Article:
UPDATED Albatrosses, petrels and shearwaters get a look in at Island Biology 2014 in Hawaii next month

UPDATE: Abstracts now available (click here).

An International Conference on Island Evolution, Ecology, and Conservation (Island Biology 2014) will be held at the University of Hawaii at Manoa, Honolulu, Oahu, Hawaii, USA over 7-11 July 2014.

A draft programme for the conference is now available from which the following presentations on seabirds along with their senior authors have been extracted.  Other papers will be given on island restoration and on the effects and removal of introduced predators.

Elsa Bonnaud: Unexpected differences of cat predation on close islands: how being efficient to better preserve a vulnerable seabird?  [Balearic Shearwater Puffinus mauretanicus?]

Karen Courtot:  Scenarios for black-footed albatross colony establishment on the main Hawaiian Islands  [Phoebastria nigripes]

Kazuto Kawakami:  The recent evidence on the distribution of the seriously threatened Bryan’s Shearwater in the Bonin Islands, subtropical Japan (poster)  [Puffinus bryani]

Steve Sawyer:  The establishment of novel surface- and burrow-nesting pelagic seabird colonies in New Zealand and Hawaii using acoustic attraction and predator fencing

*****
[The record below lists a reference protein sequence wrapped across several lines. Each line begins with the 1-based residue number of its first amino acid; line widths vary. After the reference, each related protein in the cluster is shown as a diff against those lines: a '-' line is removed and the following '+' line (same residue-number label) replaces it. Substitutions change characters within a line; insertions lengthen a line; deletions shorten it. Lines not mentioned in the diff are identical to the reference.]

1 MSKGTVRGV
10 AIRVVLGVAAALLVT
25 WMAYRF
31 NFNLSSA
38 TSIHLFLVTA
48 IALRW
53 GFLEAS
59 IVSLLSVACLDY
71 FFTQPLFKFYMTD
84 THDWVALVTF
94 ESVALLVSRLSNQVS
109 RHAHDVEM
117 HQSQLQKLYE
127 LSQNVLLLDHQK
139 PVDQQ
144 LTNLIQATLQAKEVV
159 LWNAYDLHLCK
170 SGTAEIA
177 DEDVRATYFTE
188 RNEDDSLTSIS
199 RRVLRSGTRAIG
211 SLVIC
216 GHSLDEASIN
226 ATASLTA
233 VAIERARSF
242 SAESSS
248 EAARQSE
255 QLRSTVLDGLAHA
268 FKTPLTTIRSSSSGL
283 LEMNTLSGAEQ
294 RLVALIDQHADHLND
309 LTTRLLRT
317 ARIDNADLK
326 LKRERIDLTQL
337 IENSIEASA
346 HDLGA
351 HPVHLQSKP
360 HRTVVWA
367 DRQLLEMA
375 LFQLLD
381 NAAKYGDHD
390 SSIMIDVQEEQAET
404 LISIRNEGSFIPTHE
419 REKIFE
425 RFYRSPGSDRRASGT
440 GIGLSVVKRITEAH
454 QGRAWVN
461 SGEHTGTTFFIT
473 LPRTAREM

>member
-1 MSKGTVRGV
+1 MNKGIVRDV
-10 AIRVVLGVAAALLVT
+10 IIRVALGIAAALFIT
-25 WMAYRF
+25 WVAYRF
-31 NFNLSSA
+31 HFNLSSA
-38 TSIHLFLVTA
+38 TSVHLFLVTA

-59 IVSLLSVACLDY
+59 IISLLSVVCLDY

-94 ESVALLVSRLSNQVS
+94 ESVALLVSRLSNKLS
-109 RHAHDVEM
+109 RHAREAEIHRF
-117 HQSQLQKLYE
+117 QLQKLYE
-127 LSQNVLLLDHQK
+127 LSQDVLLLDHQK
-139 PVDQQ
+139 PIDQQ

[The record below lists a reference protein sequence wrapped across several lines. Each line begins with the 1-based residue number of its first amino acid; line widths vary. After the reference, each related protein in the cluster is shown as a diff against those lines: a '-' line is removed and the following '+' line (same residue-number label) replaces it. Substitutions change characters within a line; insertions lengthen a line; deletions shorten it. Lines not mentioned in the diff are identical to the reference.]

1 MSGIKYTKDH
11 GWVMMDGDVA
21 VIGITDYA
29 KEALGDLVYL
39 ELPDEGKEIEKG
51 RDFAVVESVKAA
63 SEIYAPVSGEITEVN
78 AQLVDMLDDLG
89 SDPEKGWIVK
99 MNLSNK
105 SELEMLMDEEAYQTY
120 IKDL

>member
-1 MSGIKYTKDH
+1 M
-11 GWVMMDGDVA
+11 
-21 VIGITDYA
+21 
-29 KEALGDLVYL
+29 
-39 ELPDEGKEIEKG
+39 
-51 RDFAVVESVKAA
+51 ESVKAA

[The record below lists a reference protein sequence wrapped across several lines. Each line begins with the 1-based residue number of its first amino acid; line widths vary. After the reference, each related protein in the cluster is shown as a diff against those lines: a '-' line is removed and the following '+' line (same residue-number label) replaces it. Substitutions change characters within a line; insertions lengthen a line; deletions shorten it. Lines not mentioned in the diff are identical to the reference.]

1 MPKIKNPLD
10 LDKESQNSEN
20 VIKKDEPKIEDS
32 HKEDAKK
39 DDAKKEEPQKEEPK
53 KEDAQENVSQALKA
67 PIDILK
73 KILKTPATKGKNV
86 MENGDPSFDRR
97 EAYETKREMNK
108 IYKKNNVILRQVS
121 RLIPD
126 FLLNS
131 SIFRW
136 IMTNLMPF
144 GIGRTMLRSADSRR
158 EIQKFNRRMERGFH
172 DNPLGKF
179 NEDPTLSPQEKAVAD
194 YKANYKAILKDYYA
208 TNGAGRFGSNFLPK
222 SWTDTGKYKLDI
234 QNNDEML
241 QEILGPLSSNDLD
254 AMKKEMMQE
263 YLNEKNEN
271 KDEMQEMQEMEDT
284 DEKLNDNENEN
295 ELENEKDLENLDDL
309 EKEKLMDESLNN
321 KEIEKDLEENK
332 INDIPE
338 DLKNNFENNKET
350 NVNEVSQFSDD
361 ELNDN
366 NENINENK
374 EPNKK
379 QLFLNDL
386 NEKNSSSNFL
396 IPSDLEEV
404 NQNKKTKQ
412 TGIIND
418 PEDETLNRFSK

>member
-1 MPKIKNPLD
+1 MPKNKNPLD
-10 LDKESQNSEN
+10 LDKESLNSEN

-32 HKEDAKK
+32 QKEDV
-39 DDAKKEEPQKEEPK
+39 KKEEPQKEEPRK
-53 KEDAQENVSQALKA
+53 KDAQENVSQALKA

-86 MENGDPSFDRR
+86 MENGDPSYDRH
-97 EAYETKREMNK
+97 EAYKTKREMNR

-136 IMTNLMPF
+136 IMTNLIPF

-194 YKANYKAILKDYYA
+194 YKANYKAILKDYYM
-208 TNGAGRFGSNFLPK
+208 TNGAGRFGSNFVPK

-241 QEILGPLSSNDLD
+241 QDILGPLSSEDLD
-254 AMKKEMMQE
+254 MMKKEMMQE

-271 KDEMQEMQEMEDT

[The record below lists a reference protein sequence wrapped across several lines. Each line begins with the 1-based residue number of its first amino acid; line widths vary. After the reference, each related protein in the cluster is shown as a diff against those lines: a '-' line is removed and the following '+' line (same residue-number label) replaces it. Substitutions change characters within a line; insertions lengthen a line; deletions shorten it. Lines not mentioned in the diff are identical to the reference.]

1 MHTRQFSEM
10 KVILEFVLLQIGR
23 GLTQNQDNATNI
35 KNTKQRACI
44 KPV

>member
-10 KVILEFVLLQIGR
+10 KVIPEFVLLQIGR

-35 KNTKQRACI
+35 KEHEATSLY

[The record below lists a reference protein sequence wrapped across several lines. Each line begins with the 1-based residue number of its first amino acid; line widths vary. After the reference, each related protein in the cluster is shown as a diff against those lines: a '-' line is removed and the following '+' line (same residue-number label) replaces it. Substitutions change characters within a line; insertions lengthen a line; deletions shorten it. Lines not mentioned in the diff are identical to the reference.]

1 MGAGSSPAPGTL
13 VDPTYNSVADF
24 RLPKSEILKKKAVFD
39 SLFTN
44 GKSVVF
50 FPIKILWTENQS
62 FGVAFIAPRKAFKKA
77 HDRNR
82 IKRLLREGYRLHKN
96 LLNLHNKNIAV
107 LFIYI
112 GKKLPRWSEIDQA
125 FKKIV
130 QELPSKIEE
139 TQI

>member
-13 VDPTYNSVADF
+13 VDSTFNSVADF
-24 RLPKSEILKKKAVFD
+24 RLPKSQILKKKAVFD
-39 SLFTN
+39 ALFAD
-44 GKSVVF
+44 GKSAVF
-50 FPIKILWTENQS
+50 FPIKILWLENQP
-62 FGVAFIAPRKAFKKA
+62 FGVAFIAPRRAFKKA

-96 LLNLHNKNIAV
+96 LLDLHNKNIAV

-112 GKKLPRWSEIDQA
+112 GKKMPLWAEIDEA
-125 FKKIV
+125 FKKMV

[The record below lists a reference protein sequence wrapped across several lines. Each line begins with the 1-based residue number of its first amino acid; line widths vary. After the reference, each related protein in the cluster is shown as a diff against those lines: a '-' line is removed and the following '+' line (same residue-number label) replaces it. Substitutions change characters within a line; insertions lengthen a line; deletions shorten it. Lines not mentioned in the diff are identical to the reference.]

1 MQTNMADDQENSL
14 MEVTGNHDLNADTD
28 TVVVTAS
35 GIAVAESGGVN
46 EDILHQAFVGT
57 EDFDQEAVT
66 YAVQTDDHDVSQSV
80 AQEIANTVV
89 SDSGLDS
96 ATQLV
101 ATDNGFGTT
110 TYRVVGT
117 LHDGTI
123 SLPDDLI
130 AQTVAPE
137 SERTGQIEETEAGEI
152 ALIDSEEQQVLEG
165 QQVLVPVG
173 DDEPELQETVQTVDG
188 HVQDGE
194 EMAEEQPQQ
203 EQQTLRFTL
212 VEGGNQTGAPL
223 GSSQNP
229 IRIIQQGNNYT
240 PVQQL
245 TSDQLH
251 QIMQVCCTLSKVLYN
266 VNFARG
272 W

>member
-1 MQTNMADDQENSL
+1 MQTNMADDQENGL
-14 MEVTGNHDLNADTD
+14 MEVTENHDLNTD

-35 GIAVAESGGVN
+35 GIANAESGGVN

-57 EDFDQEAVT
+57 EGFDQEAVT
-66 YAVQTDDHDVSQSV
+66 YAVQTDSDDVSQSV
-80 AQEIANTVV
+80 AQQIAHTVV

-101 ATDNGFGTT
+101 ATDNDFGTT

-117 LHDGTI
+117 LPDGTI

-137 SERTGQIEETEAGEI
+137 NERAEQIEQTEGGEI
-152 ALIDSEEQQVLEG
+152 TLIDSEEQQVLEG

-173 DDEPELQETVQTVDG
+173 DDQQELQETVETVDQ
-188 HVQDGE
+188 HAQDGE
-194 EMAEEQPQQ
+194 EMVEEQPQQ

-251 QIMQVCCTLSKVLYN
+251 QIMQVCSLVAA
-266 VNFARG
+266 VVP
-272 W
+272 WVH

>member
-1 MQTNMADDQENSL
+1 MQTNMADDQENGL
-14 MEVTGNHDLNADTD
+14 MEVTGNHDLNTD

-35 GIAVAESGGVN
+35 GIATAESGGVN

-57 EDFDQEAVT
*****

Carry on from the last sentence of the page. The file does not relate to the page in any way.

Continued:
David Towns:  Is restoration of seabird islands reconstructing the ambiguous?

Dena Spatz:  Globally threatened seabirds and island conservation opportunities

Eric VanderWerf:  Increase in Wedge-tailed Shearwaters and changes in soil nutrients following construction of a predator-proof fence at Kaena Point, Hawaii  [Puffinus pacificus]

Adam Vorsino:  Combining demographic and geographic models to assess the current and future health of Newell’s Shearwater and Hawaiian Petrel [Puffinus newelli & Pterodroma sandwichensis]

A Black-footed Albatross visits Kaena Point, Oahu, Hawaii

Photograph by Lindsay Young

The conference is intended to “be the first of a regular series of meetings that will be held every four years, on islands around the world, at which island biologists can come together, share insights, and develop collaborations that will accelerate the pace and effectiveness of island research and conservation.”

John Cooper ACAP Information Officer, 08 June 2014, updated 24 June 2014

The Agreement on the
Conservation of Albatrosses and Petrels

ACAP is a multilateral agreement which seeks to conserve listed albatrosses, petrels and shearwaters by coordinating international activity to mitigate known threats to their populations.

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